On November 17th, Chancellor Jeremy Hunt delivered the Autumn Statement 2022. This statement outlined the government's plans, largely focused on economical growth, for the economy in 2023 and included some key points that are relevant to small business owners. In this blog post, we will highlight some of the most important announcements for small businesses, business and personal tax, VAT, income tax, and payroll, and provide our thoughts on how they could impact your business. We hope you find this information useful and informative. Thank you for reading!
Autumn Budget 2022 is all about rising, falling, and getting back up again. From unemployment rates to GDP, you'll witness highly fluctuating statements. So, get ready to re-reading percentages again and again.
Inflation, Unemployment Rate, and Economic Growth
- UK inflation rate is 9.1% this year and 7.4% next year, according to the Office for Budget Responsibility (OBR).
- The OBR also judge that the UK is now in recession. The Chancellor warned beforehand there would be “difficult decisions” due to inflation and the cost of living crisis.
- Overall, this year the economy is still forecast to rise by 4.2%autumn statement, but GDP then falls in 2023 by 1.4% before rising by 1.3% then 2.6%, and 2.7% in the following three years.
While inflation has been high, the Bank of England has kept interest rates at 0.75%, where they have been since August last year, to try to support the economy during the pandemic crisis. However, some economists have suggested that rates may need to start rising sooner than previously thought to keep inflation under control as the economy recovers from the pandemic shock.
The unemployment rate is expected to rise from 3.6% to 4.9% in 2024 and then fall to 4.1%. The job market will be busy next year.
- Borrowing in the 2022/2023 financial year will be 7.1% of GDP or £177 billion
- The chancellor adds borrowing will be halved in the next 5 years, thanks to the autumn statement 2022.
- Hunt also announced that the 45p rate of tax will be reduced to £125,140, which was previously above the threshold of £150,000 for high earners. In other words, anyone earning between £125,10 and £150,000 will have to pay 5% more tax.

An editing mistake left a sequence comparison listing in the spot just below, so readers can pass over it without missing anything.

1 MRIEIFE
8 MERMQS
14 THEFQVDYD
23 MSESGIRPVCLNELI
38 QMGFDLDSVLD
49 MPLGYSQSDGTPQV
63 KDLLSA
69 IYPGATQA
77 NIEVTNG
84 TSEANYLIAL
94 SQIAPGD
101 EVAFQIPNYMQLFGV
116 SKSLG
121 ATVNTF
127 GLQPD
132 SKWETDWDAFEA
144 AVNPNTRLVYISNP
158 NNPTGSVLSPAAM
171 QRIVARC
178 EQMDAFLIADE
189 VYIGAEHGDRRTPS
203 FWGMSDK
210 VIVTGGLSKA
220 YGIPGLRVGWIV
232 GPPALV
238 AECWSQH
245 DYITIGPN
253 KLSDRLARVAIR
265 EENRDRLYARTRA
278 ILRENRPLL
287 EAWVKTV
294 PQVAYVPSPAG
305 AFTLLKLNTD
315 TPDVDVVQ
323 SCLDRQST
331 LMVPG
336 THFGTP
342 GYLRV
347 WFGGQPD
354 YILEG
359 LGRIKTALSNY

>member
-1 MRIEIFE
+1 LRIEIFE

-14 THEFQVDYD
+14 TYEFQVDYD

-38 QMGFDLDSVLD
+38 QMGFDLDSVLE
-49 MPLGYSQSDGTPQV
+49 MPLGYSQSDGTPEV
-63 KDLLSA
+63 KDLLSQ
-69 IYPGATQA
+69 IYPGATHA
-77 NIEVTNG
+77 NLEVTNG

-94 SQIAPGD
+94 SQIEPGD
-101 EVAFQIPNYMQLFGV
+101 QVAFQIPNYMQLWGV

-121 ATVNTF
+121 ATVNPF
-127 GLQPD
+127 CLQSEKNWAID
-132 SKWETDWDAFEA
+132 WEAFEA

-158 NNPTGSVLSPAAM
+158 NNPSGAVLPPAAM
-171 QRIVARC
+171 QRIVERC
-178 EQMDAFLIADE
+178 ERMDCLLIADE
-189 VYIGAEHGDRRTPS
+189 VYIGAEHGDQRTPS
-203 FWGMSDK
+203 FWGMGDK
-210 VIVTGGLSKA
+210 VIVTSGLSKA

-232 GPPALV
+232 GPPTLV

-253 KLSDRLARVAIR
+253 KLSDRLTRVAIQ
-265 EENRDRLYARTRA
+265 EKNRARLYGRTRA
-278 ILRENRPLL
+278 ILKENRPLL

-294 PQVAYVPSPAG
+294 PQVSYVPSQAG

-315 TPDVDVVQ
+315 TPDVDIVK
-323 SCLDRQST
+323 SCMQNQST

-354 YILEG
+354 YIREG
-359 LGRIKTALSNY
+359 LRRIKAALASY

- Income Tax personal allowance, main National Insurance thresholds, and Inheritance Tax will stay frozen until April 2028.
Dividend allowance for directors and shareholders in a company and exempt amount of capital gains tax for property owners are to face a gradual decrease over 2 years.
The dividend allowance will be gradually cut from £2000 to £1000 next year, then to £500 from April 2024. This means more investors have to file a self-assessment tax return each year.
Capital Gains Tax
You`ll be exempt from capital gains tax from the threshold of £12,300 to £6000 next year then £3000 from April 2024. The decision has been made largely to contribute to the treasury. Buy-to-let owners may want to consider a different business model like limited companies, considering CGT is halved.
The company car tax rate will remain lower for electric vehicles, and the limit increases to 1% per year for 3 years.
The employment allowance will remain as £5000, in other words, 40% of the businesses won't pay any national insurance contributions.
Research and Development Scheme
SMEs deduction rate is now reduced to 86% from 130% and the tax credit rate lowered to 10 % from 14.5%. But increase the separate rate of R&D expenditure credit from 13% to 20%. This should have no detrimental impact on the R&D investments.
Mr. Jeremy Hunt`s autumn statement was finally released and it brings the changes we lined up above. The statement covers a broad area of economic statements ranging from unemployment to business tax and growth. We will have to wait and see how these changes play out in the coming months but stay tuned with us for all the latest updates.